May 30, 2011

How to get a Bad Massage

There's a lot more to getting a bad massage than just finding the wrong therapist! For those who don't want to enjoy the experience, I've assembled a few hints on how to have a lousy time on a massage table. It's easy if you know how.

1) Arrive late. This is a simple but effective technique. Make your therapist rush, or worry about whether he'll be able to finish in time for his next appointment! This is especially effective for first appointments, when you have to squeeze in the paperwork anyway. (Though some therapists may spoil this by budgeting extra time for it.)

2) Start off uncomfortable. Arrive chilled, if possible. Be sure not to go to the bathroom before your appointment.

3) Undress to your level of discomfort. It's actually harder than you might think, to make the undressing uncomfortable. Your therapist is going to tell you to undress as much as you want and get under the covers, and then he'll leave the room, and give you all the time in the world. But you can still make it uncomfortable, by imagining that that you're supposed to take off all your clothes, if you'd rather not, or by imagining that you're not supposed to, if you rather would. The sad truth of the matter is that your therapist doesn't give a damn, and he'll keep you modestly covered up with the sheets whatever you do. Five minutes after the massage he won't remember whether you had your undies on or not. So it's up to you to be sure and do what's uncomfortable for you.

4) If you forgot to arrive uncomfortable, it's not too late. You can still get uncomfortable. After 20 minutes, you might find your bladder full, and then rather than saying so, and hopping off the table wrapped in the blankets to nip out for a quick pee, you can just tough it out. Or maybe your nose will fill with mucus, with your face down in that face-cradle. Then all you have to do is not ask for a kleenex, and try to sniff it up, or surreptitiously wipe your nose on the sheets. You'd be amazed how much discomfort and distraction you can leverage out of a simple thing like that! Of course, if you ask your therapist for a kleenex to blow your nose he'll be happy to hand you one, and take the kleenex afterwards and toss it away – he does it a dozen times a day – and you'll get barely any discomfort out of it all. So don't speak up! -- Or you might get too cold, or too hot, or the face cradle might be scratchy: the opportunities are endless. The secret to maximizing your discomfort is not letting your therapist know about it.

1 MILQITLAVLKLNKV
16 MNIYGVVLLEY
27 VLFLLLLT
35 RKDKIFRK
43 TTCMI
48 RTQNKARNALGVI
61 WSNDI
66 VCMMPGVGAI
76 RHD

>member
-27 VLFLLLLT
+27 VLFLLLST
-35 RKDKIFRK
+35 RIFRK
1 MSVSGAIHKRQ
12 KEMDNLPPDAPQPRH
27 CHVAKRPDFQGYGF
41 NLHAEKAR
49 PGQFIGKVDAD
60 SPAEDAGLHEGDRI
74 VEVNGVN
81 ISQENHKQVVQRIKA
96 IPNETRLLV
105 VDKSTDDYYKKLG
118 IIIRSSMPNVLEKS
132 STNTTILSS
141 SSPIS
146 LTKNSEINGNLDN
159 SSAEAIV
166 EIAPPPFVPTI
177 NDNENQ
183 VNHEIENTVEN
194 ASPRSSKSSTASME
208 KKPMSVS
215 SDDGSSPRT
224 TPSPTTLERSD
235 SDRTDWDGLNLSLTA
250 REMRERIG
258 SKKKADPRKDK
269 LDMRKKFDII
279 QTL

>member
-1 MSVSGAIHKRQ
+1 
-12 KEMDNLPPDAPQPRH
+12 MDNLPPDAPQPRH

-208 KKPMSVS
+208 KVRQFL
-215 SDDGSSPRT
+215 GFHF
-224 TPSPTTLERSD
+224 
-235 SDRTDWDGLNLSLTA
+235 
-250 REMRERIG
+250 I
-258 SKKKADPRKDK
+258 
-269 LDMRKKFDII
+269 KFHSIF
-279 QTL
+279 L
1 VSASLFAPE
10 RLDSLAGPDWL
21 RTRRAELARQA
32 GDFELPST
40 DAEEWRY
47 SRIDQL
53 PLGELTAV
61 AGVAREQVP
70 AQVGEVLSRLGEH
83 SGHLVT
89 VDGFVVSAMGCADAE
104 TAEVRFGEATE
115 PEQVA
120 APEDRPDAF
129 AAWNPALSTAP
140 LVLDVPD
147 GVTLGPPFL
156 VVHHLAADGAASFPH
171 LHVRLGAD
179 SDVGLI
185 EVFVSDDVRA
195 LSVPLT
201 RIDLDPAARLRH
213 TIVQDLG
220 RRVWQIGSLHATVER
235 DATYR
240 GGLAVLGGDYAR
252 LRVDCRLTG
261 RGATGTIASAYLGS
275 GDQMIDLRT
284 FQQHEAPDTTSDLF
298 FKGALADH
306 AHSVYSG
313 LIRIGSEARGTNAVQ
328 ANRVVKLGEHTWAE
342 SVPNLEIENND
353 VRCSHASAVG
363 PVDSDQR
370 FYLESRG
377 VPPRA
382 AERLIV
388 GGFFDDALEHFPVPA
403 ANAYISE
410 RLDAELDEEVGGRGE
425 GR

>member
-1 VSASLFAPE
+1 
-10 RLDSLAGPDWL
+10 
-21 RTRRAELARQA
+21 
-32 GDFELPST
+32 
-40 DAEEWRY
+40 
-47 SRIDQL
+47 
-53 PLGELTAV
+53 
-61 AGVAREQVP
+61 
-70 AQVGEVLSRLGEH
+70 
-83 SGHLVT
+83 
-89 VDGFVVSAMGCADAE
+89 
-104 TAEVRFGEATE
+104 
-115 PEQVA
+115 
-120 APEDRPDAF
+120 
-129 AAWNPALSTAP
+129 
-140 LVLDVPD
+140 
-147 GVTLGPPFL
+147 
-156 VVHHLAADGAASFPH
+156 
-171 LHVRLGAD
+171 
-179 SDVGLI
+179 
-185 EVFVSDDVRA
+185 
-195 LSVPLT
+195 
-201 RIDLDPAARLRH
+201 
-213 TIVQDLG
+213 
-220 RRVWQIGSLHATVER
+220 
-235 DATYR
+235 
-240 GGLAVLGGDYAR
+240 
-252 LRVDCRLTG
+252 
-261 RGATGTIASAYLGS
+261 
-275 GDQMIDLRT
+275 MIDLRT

5) If you've got an injury, or some part of your body that you don't want your therapist to touch -- for any reason -- don't tell him! Just tense up every time he approaches it. (He's not going to uncover or touch your breasts or genitals anyway: but that doesn't mean you can't worry about that, too.)

6) Likewise, if the pressure he's using is too light or too heavy, be sure to keep mum about it.

7) If not speaking up is too difficult, there's always the opposite approach. Micromanage the massage! Indulge in your anxiety that he might not hit the right spots, before he's even gotten to that area of your body, and direct him to them with vague but plentiful instructions. This will throw off his rhythm, at the same time ensuring that you don't sink into any unwanted state of relaxation. If you keep busy peppering him with directions, your risk of really enjoying anything is small. (Be careful not to confuse this with asking him to do more, if he's leaving an area and it feels unfinished – that's the sort of thing that puts you at risk for a good massage.)

8) Be sure to make a mental inventory of everything you dislike about your body, and imagine that he's revolted by it all. It's unfortunately true that most massage therapists really like bodies, of all shapes and sizes, and they have spent years seeing what people really look like under their clothes. He probably thinks you're gorgeous. But what's to keep you from imagining he doesn't? Be creative!

9) Rush to get off the table. It's important to imagine that your therapist needs you to get out pronto, and to scramble hastily to get dressed. (If you followed instruction #1, and arrived late, this will be a bit easier, but it's certainly not necessary.) Whatever you do, don't spend five minutes looking dreamily at the ceiling and feeling content! Something like that can leave you feeling relaxed and happy for days.


  1. All good suggestions--not.

    Thank you, actually! It's always good to hear how therapists deal with the same situations but from the other side.

  2. Haha, thats Brilliant, I've been reading some of your stuff and it's fantastic!!
    To be honest I've always worried about point 6, sometimes when the pressure's soft I've never been ok to say its too soft, i'm quite a big guy and always worried if more pressure could hurt the therapist working, I would hate for someone to hurt themself fixing me!

    1. I realize that this is YEARS late, but I am a petite person who does deep tissue massage. We've been trained on how NOT to hurt ourselves. Leverage is my best friend. Speak up!